to what extent interpretation is independent of the of intentions? Because the interpretation is not a description by a neutral observer, but a dialogue between the social event.

In which way semantic “entailment” (computer language) is determined by the design to some intentions can make true or false interpretations of statements under any possible interpretation of the words? .

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3 Responses to #CritLit2010 reflections – Semantics on debate | sixth week

  1. ulop says:

    I think there is no such thing as an independent observer. We all bring our subjectivities into play in our discussions. These subjectivities can be self-revealed at the beginning or otherwise during the discussion, or must be sought out by the readers/participants by observations. The phrase ‘actions speak louder than words’ comes to mind.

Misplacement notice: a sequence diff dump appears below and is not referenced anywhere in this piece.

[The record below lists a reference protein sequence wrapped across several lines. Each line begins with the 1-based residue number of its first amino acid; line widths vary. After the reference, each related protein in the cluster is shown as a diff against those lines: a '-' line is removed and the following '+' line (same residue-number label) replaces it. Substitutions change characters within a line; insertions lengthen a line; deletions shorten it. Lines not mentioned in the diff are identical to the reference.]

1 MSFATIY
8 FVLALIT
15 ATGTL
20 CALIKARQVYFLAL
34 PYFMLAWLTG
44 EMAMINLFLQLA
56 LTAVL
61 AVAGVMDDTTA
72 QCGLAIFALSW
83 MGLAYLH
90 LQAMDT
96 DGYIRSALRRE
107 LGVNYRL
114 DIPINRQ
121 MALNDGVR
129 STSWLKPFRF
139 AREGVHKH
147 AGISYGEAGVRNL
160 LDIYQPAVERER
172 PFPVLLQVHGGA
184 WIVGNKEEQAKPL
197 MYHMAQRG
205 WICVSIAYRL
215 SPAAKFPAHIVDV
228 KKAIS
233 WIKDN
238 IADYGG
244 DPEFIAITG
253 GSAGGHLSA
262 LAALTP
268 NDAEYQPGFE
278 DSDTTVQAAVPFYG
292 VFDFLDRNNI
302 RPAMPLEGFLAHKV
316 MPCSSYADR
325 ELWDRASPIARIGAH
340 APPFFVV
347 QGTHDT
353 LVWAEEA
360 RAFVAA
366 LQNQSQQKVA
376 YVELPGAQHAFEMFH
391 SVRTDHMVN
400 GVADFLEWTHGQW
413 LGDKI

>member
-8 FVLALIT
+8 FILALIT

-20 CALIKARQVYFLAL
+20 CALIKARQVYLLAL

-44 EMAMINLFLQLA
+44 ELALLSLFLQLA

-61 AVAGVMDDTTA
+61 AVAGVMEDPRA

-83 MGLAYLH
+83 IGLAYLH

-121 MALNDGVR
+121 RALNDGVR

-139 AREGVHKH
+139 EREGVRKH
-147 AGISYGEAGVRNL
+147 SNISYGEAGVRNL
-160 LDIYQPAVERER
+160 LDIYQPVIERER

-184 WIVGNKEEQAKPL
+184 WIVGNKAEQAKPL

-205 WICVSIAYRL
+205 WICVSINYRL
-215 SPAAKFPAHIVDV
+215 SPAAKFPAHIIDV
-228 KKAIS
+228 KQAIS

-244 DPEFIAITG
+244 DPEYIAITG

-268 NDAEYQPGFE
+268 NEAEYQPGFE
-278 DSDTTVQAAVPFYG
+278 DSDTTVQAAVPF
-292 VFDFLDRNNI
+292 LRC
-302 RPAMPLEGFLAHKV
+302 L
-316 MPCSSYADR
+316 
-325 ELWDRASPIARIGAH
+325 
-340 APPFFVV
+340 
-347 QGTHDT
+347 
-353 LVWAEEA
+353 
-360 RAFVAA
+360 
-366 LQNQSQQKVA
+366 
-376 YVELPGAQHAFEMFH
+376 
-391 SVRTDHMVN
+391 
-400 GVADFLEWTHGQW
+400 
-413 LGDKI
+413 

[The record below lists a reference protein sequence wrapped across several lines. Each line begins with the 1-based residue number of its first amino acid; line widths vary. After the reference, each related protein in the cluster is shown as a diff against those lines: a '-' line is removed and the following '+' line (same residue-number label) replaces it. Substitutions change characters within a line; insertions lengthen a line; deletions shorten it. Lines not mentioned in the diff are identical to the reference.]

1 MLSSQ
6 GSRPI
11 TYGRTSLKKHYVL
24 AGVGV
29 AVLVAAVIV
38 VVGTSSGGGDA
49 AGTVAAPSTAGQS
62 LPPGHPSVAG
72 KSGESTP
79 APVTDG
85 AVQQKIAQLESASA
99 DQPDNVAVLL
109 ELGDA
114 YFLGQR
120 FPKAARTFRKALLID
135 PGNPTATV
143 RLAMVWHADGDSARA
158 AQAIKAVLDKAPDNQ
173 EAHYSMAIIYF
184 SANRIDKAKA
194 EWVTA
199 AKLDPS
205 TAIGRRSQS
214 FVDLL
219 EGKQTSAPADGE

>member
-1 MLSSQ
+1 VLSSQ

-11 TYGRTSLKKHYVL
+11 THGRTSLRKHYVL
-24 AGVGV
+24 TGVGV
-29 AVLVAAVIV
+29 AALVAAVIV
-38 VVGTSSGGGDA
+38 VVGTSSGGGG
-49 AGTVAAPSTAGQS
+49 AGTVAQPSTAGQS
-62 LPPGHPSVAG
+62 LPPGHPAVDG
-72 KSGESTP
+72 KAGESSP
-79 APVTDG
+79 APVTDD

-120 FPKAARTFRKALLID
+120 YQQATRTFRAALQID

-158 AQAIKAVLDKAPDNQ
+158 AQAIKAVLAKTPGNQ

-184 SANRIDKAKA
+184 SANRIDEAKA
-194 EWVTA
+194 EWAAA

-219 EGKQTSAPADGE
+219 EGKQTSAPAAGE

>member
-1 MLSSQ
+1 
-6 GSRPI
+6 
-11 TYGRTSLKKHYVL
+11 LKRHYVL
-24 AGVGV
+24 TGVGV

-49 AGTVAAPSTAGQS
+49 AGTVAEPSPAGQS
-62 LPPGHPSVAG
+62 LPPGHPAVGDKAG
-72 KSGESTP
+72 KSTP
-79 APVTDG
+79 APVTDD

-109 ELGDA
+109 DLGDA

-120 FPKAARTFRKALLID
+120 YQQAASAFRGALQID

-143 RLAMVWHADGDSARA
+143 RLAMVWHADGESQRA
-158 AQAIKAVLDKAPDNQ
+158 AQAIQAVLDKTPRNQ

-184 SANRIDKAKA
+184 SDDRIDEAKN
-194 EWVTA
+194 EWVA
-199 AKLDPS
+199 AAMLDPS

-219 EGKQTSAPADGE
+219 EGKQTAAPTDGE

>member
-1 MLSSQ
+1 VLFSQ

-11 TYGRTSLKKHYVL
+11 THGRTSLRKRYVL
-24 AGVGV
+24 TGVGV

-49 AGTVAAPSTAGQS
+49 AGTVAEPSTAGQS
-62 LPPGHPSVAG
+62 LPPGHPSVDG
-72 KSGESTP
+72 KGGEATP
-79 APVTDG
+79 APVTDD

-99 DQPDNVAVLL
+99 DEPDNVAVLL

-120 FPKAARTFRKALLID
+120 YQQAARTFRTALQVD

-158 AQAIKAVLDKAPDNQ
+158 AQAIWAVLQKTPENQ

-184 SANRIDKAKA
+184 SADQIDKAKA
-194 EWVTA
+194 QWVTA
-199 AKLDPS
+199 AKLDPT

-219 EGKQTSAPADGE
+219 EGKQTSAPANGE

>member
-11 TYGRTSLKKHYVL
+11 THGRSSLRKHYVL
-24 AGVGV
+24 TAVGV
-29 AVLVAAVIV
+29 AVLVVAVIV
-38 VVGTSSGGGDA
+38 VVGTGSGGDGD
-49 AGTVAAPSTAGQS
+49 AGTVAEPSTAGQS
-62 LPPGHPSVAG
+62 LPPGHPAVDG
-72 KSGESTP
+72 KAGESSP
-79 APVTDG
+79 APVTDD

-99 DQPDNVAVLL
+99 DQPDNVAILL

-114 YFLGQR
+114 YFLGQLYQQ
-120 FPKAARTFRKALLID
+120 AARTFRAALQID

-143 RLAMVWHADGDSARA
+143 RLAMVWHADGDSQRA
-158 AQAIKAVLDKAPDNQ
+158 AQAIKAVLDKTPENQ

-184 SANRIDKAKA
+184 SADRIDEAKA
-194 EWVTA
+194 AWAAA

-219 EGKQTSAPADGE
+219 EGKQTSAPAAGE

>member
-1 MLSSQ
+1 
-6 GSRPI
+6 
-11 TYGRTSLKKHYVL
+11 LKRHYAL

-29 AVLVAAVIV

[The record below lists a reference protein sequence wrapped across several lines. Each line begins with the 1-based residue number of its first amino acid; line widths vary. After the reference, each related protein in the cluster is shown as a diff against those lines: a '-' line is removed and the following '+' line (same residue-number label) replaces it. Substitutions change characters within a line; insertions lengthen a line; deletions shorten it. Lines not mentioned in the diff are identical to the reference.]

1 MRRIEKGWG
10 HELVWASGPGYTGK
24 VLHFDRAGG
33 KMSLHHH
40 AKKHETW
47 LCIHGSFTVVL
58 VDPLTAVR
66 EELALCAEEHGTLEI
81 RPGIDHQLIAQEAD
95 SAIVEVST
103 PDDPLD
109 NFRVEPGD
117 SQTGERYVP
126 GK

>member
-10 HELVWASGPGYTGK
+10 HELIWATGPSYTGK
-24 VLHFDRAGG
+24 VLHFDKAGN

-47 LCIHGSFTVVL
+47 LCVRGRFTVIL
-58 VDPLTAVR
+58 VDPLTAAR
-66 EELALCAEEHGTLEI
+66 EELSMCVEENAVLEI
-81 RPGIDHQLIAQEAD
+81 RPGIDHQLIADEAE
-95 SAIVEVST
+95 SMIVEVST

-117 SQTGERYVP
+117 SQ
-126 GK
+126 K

• Ulop, I think that we all bring our subjectivities into play in our discussions and that we take position on discussions.

      What did you mean by “I think there is no such thing as an independent observer”? If it is possible, I would like if you could amplify this.

      Good to recieving your comments. You have a critic ability to make me think on your posts.
      : – D

  2. Ulop says:

    Thanks Maria! I really like to kick ideas around, John says I like to ‘shake the trees’.

    >I think there is no such thing as an independent observer…

    I’m getting this idea from what I understand to be the school of the interpretivist paradigm, a qualitative inquiry side of the house that suggests that the ‘observer’ impacts on the observations, such that the reported results bear some part of the observer’s subjectivities in them, and there is some subjectivity in what the observer chooses to observe and to report. Henri Poincare argues in his ‘Science and Method’ that the number of facts observable in a situation outstrips science’s ability to deal with them all, thus the scientist must make a selection from amongst the available facts, and he suggests selecting the simplest, most repeatedly observed ones.

    It is this kind of thinking that makes me suggest there is no such thing as an independent observer. Humans are always impacting their environment, and being impacted by it. We are part of the action around us, and it is part of us.